Maybe you have seen the ads from the Pink Pony strip club calling on the city council to “Leave the Pink Pony alone.” I wish it were as simple as that.
When we were elected, the councilmembers were asked if we wanted to limit the negative secondary effects of strip clubs and other sexually-oriented businesses that operate, or could locate, in Brookhaven. We all said “yes.”
It is both a proven fact and common knowledge that such businesses hurt property values, discourage other family-oriented businesses, and often bring blight, crime, drugs and prostitution to communities. Court after court has recognized these negative secondary effects.
So the city council passed an updated ordinance regulating sexually-oriented businesses that is similar to—but more defensible than—the one we inherited from DeKalb County, and exactly like the ones passed by several cities around us.
The only difference between Brookhaven and DeKalb County is that our elected officials are not willing to have the city accept cash payments from strip clubs in exchange for the special privilege of ignoring the law. The Pink Pony was party to such a deal with DeKalb County, and claimed that Brookhaven was bound by the settlement agreement they entered with the county years before Brookhaven became a city.
Our attorneys advised us that the settlement agreement was unenforceable against the city and, more important, that the constitutional guarantee of equal protection requires the city to treat similar situations similarly—in other words, you cannot cut a special deal with one strip club without giving the same pass to other sexually-oriented businesses.
Being advised that the settlement was possibly illegal and could invite more litigation, we did not agree to such a settlement. After all, we were elected to uphold the law and the Constitution. The DeKalb County Superior Court agreed with us that DeKalb County’s deal with the strip clubs, including Pink Pony, does not bind the city of Brookhaven.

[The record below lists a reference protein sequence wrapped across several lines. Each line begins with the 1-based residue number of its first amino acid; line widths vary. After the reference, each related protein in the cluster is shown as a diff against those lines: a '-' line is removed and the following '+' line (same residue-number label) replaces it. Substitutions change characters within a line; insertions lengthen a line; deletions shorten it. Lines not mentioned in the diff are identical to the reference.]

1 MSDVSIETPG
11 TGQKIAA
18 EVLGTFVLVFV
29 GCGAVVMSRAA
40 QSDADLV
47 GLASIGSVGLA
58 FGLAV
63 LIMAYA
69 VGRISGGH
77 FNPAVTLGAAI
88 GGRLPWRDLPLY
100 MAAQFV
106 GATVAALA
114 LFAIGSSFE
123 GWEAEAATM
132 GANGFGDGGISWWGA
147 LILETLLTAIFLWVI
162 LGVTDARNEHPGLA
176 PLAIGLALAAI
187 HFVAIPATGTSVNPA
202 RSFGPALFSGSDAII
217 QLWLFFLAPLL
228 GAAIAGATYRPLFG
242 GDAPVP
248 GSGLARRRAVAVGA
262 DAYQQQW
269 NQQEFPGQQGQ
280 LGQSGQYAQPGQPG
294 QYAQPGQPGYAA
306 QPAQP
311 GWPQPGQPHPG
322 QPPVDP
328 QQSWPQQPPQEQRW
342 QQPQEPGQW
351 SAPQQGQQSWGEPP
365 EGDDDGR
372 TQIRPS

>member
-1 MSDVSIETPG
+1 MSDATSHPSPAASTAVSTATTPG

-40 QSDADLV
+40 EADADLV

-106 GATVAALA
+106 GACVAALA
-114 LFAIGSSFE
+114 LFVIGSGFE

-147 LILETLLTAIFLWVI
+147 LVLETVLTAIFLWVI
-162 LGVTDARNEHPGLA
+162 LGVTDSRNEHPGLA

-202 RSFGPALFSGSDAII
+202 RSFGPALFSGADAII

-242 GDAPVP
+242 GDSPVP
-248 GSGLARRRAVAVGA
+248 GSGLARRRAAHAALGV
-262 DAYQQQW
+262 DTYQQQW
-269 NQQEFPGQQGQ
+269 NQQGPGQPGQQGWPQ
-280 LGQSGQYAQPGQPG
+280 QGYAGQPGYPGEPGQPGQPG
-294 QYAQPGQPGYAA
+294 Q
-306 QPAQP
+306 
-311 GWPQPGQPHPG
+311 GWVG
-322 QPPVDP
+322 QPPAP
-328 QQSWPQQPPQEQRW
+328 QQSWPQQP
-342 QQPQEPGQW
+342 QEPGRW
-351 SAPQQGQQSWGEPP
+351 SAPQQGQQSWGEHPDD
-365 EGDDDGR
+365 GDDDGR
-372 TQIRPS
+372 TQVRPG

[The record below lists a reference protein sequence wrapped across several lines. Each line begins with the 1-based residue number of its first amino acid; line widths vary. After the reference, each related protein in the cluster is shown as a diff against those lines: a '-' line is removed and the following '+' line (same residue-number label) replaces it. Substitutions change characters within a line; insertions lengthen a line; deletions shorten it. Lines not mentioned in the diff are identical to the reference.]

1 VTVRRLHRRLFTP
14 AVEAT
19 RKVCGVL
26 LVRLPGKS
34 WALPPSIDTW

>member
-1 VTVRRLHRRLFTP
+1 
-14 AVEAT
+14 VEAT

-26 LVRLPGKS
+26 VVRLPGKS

The Pink Pony and a vocal group of citizens have done a good job of clouding the issue. Our ordinance does not force the Pink Pony to close. It requires that it complies with the same regulations that clubs in many cities in Georgia and across the country have to follow. But those clubs are still in business, and the erotic dancing continues, subject only to regulations that the courts have found to be reasonable measures to address the crime and other secondary effects of the sexually-oriented business industry.
The courts have ruled that strip clubs and X-rated businesses cannot be banned or even zoned out. They have First Amendment free speech protection, and the city’s ordinances have been careful to follow the court precedents on this issue. In fact, the city has had to designate parcels in Brookhaven where such businesses can operate—on Peachtree, Apple Valley and Buford Highway. Being a small, densely-populated city, the buffers from homes, churches and schools had to be reduced to 300 feet to meet legal muster.
So we are back to the question of how do you limit the negative secondary effects of X-rated businesses? You pass an up-to-date, legally-enforceable ordinance to control the time, place and manner of how such businesses operate. The Pink Pony challenged our ordinance, claiming it was unconstitutional. In December, the DeKalb County Superior Court dismissed all 15 counts against the city, concluding that the Pink Pony’s arguments had no legal merit.
It was a resounding victory for the city. The strip club has appealed to the Supreme Court, but we are optimistic for a similar result there.
Can we “leave the Pink Pony alone” in the sense of not requiring them to follow the law? Even if they up the offer to $200,000 a year?
Not a single attorney, and we’ve now consulted six of them, has been able to suggest a “settlement” at any price that gives only the Pink Pony a special deal that would be legally valid. The Constitution’s guarantee of equal protection requires that you treat all similar businesses the same way; you cannot let some businesses violate the law but not others.
It is offensive to be accused of fighting our own citizens. I’m quite convinced that our citizens want laws that stand up in court, abide by the Constitution and protect our quality of life.
Rebecca Chase Williams represents District 1 on Brookhaven City Council.